After reading a book with your child, talk about the story. Asking your child questions and reviewing the story will help your child learn narrative skills, which means the ability to describe things, talk about events, and tell or retell stories. For example, in the book, Help! A Story of Friendship by Holly Keller, you could ask what the characters thought of each other in the beginning of the story versus at the end of the story.
–Tip by Julie D., Elementary School Liaison
Vocabulary means knowing the names of things and learning new words. Wordless books with pictures can help you talk about new objects or even concepts with your child. Try one by Suzy Lee, Jerry Pinkney, David Wiesner, or Barbara Lehman.
The early literacy skill of phonological awareness means learning about sounds in words. Singing songs with your baby, such as “Old MacDonald” or “The More We Get Together,” is a great way to emphasize this skill because in songs each syllable may have a different note. Without thinking about it your child is hearing words being broken down into parts. The Library has a multitude of CDs with classic children’s songs… check one out!
You can help your baby develop print motivation by encouraging an interest in reading through positive, fun experiences with books. One way to do this is by acting out parts of a story, such as playing peekaboo while reading the book, Peek-a-boo by Rosemary Wells. Babies love this game. Check out one of the Library’s other peekaboo books and have fun playing at home!
–Tip by Erin E., Youth Programming Coordinator
Throughout the day, you can help your children see the relationship between written and spoken words by pointing out environmental print, such as signs and labels. For example, even if your children can’t read the word “STOP,” they can associate the symbol of the sign with the meaning of the word. This is a way of developing print awareness—one of the six early literacy skills that help children get ready to read.
–Tip by Brad J., Youth Technology Librarian
Narrative skill is the ability to describe things and events and to tell stories. Anticipating what will come next in the story is a good way to practice narrative skills. As you read aloud Peekaboo Morning by Rachel Isadora, ask your child to guess who you will say “peekaboo” to next.
–Tip by Mary S., Youth Services Department Head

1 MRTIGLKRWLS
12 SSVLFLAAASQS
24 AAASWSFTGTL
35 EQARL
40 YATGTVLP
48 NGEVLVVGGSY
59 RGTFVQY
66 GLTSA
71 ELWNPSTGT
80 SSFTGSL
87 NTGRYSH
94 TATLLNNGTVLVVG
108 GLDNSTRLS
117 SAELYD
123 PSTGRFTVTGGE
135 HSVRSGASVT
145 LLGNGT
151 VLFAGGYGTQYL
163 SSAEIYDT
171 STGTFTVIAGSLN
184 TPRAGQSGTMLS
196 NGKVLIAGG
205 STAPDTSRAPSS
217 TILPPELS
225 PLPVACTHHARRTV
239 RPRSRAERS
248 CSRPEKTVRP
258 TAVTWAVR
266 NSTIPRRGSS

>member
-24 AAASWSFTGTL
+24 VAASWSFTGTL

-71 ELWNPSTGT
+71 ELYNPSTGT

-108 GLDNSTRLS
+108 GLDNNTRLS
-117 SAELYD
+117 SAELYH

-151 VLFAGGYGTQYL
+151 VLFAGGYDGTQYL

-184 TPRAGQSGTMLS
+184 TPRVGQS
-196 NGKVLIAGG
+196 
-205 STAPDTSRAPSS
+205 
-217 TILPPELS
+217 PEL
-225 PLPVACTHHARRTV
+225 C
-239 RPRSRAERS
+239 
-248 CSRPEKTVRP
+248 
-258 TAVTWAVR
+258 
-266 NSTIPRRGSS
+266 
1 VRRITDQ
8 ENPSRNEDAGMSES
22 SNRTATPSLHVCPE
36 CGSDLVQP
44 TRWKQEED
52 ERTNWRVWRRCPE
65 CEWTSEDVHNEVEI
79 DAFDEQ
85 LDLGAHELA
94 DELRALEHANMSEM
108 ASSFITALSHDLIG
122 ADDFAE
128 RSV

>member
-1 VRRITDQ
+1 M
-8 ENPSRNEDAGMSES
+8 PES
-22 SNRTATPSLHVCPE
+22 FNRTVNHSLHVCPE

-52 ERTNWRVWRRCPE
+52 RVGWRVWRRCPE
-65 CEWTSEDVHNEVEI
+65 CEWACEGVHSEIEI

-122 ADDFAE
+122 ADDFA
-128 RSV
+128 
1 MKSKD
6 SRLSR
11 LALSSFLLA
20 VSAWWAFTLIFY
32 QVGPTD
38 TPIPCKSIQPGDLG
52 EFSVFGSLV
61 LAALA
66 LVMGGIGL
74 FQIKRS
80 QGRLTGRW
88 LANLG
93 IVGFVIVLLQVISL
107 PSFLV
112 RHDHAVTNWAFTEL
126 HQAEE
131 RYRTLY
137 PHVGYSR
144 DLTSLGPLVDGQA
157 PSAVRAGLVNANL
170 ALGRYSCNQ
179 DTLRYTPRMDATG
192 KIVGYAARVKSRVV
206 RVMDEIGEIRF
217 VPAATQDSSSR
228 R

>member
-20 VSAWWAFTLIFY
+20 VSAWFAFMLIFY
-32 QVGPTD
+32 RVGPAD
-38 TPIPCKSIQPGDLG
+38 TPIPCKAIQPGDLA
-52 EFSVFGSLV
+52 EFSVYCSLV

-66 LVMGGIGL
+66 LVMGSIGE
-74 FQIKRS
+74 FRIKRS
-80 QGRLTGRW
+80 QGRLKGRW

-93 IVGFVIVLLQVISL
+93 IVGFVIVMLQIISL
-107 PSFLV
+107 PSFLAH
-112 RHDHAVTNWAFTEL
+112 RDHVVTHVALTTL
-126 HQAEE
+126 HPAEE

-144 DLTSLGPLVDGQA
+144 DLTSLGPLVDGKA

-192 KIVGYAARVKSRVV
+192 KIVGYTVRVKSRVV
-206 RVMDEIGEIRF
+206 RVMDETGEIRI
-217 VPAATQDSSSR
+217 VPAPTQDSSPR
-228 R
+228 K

Books are a great way to expand your child’s vocabulary since they use uncommon words in them. Children’s books have about 31 rare words per 1,000 words—that’s 3 times more than what’s used in conversation! But what happens when you’re reading with your child, and you come across a word you don’t know either? What a great opportunity to show your child what we do when we don’t know something! There’s the dictionary, of course, but also sometimes there are clues in the book, like pictures and synonyms, that will help you figure out what the word means. The book, A Good Day’s Fishing by James Prosek, describes things on a fishing trip, while introducing lots of new vocabulary.
–Tip by Keary B., Youth Collection Specialist
The early literacy skill called letter knowledge means learning about the letters of the alphabet. But even before children learn actual letters, they can begin to notice differences in things, like shape, size, and color. You can practice letter knowledge with your little one by pointing out differences in his or her toys throughout the day, looking for shapes, letters, colors, etc. For example, find all the round objects in the tub toys during your child’s bath, or find the first letter of your child’s name in letter blocks.
–Tip by Julie D., Elementary School Liaison
Phonological Awareness is the ability to hear and play with the smaller sounds in words, like rhyming, playing with syllables or parts of words, and hearing beginning sounds of words. A fun way to help children learn their colors and rhyming skills would be to read the book, Warthogs Paint: A Messy Color Book by Pamela Duncan Edwards. You can even make the story more interactive by giving your child colored paper or crayons and each time a color is mentioned in the book have them hold up that color.
–Tip by Barb M., Youth Programming and Outreach Assistant
When you’re picking out books to read with your child, try choosing one with pictures of real things, like an apple or a ball. Show your child the picture of the object and then show the real thing. This will help your child develop the concept that pictures represent real things, and, later on, the concept that written words represent real things. This is all part of print awareness.